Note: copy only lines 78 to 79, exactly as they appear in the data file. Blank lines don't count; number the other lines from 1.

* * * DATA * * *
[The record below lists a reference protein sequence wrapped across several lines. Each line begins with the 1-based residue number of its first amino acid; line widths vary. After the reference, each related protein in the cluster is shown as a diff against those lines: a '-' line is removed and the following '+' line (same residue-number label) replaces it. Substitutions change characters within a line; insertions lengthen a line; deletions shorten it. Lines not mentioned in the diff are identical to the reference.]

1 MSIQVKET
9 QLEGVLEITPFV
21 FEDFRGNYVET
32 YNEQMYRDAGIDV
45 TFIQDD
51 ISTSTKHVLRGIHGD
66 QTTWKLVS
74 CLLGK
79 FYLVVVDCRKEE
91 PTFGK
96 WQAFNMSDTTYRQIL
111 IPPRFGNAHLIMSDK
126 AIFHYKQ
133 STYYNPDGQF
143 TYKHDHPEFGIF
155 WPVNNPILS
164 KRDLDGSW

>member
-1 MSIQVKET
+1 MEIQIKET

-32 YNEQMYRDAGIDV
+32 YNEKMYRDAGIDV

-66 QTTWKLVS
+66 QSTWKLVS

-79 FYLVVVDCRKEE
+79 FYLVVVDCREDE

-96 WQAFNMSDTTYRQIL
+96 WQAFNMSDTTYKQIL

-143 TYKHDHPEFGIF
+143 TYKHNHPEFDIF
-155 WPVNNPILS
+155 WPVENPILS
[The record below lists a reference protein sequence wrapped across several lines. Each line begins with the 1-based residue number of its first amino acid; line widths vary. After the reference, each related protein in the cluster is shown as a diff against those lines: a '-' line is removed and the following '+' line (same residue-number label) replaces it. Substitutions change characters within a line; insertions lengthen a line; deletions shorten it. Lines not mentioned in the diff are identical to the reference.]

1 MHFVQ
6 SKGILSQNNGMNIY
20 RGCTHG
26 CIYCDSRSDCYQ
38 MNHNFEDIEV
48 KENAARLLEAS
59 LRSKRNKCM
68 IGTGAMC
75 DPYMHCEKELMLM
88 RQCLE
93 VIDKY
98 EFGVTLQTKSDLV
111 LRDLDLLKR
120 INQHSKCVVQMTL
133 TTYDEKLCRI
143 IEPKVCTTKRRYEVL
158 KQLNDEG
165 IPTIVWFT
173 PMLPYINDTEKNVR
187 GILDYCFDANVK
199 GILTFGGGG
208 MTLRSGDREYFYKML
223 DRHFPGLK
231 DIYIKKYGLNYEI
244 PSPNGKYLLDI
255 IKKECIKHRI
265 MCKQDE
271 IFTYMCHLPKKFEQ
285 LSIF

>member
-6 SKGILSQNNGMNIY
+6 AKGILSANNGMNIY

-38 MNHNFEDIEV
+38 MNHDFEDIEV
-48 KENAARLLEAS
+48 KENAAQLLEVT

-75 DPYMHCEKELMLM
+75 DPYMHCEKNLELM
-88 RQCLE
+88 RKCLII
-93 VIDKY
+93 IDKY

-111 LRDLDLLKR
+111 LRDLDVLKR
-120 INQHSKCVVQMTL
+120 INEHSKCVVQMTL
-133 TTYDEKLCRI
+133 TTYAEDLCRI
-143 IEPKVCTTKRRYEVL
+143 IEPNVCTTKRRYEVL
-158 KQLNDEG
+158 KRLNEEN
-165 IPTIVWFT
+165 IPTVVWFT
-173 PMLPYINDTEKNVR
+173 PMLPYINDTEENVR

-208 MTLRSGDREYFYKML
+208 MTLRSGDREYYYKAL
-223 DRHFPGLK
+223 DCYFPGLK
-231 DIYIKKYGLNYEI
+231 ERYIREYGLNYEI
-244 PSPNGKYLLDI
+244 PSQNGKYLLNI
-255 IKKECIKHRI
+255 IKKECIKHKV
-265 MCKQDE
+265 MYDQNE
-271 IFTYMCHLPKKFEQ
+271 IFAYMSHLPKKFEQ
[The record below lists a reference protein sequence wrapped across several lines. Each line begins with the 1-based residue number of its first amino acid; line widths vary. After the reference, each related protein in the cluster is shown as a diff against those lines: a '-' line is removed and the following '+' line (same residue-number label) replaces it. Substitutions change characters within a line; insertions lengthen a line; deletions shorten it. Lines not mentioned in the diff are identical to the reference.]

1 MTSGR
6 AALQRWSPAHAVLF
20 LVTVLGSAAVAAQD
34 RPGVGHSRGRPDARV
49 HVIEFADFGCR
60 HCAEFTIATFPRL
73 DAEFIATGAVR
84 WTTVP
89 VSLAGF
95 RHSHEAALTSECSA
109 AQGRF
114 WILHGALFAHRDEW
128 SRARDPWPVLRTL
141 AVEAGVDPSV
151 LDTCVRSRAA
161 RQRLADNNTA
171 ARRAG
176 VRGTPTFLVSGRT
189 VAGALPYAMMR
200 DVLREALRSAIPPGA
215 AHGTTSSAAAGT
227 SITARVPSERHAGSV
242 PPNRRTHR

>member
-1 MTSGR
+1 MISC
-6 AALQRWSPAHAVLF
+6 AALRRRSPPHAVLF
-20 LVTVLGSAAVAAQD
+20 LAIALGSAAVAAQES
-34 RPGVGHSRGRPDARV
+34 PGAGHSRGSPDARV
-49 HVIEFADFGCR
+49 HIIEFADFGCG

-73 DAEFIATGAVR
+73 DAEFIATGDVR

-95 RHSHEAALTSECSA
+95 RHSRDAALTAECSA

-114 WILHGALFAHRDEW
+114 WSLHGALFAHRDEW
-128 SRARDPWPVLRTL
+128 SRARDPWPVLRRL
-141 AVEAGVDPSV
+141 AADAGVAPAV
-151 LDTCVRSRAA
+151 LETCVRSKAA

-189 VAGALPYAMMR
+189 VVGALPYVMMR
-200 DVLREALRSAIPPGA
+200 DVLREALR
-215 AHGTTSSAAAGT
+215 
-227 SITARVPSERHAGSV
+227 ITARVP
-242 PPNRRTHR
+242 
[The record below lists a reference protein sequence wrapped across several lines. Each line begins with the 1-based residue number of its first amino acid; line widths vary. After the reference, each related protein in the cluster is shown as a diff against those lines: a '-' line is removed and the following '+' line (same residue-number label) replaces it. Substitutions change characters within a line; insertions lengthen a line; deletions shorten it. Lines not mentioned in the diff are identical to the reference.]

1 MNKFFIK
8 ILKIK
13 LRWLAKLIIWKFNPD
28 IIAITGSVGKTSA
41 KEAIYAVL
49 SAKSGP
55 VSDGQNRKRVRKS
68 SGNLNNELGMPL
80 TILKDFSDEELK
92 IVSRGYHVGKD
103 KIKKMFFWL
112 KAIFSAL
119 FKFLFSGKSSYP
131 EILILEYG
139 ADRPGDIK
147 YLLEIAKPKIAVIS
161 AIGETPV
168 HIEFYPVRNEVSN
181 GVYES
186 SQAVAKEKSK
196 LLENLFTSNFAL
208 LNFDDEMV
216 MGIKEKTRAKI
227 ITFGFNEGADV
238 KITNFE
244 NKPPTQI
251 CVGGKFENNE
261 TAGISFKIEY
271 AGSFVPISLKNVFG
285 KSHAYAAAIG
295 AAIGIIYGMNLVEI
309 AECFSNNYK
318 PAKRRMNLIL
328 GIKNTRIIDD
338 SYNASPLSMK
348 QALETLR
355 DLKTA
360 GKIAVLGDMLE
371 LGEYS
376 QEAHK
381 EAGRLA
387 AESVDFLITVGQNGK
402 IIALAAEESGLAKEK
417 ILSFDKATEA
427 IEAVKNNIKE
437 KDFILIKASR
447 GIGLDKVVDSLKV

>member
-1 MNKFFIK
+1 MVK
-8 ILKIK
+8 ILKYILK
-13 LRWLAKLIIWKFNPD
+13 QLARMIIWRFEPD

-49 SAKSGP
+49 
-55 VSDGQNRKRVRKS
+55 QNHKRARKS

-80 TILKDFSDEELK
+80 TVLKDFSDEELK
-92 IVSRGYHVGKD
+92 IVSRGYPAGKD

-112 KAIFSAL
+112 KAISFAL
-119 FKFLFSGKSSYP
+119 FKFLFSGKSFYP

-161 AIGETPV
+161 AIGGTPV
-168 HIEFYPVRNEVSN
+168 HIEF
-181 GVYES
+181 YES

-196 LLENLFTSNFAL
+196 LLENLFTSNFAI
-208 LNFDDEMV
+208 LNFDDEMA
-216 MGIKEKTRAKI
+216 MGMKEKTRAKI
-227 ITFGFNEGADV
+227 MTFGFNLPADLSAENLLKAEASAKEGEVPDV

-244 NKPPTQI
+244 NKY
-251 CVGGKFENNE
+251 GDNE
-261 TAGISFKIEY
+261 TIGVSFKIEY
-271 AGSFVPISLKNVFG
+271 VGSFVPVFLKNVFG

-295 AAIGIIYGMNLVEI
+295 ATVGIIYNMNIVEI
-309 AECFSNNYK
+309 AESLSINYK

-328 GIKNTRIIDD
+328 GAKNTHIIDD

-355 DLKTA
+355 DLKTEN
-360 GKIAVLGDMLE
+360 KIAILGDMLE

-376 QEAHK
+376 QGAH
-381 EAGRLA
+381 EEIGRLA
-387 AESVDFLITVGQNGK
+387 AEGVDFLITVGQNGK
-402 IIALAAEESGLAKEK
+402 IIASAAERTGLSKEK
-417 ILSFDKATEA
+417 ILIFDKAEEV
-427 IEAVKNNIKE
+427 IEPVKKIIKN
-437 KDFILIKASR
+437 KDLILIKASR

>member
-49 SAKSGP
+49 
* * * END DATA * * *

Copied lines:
+111 LRDLDVLKR
-120 INQHSKCVVQMTL